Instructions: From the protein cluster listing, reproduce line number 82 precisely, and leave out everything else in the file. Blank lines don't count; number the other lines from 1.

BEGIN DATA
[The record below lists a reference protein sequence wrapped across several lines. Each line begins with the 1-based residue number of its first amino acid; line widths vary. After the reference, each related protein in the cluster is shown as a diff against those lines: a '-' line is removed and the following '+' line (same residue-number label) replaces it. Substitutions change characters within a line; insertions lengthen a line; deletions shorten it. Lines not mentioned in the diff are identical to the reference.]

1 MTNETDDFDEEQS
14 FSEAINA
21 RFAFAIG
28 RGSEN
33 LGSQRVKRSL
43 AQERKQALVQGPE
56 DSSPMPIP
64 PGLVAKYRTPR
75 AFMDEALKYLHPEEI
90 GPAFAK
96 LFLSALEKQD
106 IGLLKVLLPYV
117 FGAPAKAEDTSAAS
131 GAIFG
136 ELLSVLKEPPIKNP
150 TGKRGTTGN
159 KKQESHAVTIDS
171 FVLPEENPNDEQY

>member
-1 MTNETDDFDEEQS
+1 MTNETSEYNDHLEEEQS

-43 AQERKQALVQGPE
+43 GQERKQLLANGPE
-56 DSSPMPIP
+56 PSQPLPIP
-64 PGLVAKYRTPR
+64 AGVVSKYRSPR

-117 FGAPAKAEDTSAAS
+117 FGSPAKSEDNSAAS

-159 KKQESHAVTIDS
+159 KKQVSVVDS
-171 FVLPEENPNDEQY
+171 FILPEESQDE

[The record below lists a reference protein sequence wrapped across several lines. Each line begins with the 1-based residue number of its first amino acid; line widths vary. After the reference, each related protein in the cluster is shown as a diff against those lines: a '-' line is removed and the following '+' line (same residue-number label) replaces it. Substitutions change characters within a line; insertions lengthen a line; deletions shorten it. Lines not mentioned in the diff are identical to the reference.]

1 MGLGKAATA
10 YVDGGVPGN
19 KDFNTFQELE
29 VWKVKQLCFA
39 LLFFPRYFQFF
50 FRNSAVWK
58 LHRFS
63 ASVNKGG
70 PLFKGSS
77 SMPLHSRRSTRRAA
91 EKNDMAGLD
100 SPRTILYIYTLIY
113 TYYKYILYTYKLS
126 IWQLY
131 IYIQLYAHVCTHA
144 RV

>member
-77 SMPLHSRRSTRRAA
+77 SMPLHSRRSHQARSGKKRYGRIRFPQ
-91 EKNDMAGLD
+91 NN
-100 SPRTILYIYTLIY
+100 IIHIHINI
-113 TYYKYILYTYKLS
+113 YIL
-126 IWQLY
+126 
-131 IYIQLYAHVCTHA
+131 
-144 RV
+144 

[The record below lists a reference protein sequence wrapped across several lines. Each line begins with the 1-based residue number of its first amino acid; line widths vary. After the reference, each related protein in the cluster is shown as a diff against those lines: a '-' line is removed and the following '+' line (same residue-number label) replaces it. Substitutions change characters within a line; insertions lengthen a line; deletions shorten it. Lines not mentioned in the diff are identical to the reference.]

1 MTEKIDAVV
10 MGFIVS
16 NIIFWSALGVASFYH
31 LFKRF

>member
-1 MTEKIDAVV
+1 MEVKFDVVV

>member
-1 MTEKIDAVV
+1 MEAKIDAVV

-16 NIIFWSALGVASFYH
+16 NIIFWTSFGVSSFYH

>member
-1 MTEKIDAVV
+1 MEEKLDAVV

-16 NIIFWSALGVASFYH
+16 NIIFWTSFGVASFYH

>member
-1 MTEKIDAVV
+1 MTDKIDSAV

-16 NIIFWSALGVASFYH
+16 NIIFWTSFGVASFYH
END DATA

+1 MEEKLDAVV